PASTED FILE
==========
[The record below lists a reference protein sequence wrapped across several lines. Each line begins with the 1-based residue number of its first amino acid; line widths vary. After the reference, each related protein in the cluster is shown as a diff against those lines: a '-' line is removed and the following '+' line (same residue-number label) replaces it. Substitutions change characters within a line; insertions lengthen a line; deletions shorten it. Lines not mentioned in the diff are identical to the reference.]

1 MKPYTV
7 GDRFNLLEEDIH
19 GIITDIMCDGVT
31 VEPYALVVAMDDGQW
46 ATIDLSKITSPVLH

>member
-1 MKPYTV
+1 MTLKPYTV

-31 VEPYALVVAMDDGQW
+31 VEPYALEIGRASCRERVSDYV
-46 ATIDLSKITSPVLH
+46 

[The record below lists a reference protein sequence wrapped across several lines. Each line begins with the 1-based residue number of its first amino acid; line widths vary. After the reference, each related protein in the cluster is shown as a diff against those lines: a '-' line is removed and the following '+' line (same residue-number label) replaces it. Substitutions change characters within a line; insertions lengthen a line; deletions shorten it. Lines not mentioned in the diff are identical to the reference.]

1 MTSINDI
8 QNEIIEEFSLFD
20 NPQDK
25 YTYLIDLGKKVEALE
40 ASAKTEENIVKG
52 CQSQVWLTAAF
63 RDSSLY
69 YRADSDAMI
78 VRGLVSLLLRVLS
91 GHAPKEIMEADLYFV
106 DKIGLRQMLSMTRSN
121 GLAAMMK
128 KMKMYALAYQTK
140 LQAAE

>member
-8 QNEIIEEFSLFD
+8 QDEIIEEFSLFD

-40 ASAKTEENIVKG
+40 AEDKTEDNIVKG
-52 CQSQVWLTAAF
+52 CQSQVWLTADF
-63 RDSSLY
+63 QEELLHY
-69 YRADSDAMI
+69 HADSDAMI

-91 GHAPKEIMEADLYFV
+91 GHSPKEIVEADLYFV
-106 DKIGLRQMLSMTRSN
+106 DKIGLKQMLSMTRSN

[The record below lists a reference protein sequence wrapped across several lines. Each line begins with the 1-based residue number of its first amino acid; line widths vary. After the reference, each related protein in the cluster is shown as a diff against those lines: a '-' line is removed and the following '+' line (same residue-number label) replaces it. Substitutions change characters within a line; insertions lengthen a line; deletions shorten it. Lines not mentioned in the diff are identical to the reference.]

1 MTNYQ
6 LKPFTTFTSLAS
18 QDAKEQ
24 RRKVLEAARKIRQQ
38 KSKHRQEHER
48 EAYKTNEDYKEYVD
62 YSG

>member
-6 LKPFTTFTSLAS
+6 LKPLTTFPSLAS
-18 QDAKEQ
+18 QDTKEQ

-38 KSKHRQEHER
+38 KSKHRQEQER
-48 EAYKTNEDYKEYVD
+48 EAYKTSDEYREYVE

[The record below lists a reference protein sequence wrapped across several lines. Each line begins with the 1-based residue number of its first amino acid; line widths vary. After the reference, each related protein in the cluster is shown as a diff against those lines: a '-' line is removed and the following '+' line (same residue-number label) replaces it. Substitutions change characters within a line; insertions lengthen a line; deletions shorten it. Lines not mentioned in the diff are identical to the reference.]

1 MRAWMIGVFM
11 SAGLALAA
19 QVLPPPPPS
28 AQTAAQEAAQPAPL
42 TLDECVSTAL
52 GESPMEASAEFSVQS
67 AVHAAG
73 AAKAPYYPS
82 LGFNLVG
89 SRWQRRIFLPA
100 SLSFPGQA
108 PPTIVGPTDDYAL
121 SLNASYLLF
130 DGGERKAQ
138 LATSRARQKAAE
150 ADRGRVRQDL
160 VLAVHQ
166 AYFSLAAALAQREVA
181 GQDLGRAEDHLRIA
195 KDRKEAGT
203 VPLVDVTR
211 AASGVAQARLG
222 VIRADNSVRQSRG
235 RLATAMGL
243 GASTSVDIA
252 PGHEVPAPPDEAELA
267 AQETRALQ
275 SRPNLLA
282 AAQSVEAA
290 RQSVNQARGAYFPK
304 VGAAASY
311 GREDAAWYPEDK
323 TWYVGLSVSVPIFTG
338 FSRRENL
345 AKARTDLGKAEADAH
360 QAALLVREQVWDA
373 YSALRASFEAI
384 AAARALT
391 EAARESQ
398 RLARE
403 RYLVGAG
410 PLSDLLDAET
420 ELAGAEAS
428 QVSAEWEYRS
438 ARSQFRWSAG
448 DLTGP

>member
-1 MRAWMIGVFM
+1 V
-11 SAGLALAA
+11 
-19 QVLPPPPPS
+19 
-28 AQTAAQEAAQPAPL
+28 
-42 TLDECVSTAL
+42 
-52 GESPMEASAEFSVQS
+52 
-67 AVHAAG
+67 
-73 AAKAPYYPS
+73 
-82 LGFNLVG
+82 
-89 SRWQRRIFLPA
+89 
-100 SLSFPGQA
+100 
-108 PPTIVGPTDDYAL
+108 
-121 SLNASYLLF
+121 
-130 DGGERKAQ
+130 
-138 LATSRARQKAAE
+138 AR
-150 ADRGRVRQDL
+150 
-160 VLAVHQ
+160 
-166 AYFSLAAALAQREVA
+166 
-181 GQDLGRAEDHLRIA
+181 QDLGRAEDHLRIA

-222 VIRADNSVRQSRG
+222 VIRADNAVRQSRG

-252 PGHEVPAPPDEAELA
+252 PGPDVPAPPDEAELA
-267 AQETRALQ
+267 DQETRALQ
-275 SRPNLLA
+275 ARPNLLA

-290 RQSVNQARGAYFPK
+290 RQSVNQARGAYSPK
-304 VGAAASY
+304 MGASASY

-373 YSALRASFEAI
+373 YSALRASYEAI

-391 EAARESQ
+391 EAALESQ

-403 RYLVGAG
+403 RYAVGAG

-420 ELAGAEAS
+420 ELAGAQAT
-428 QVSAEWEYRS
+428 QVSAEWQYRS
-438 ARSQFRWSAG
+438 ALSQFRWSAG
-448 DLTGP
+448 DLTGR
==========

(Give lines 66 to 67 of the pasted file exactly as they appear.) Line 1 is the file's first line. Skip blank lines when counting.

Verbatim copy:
42 TLDECVSTAL
52 GESPMEASAEFSVQS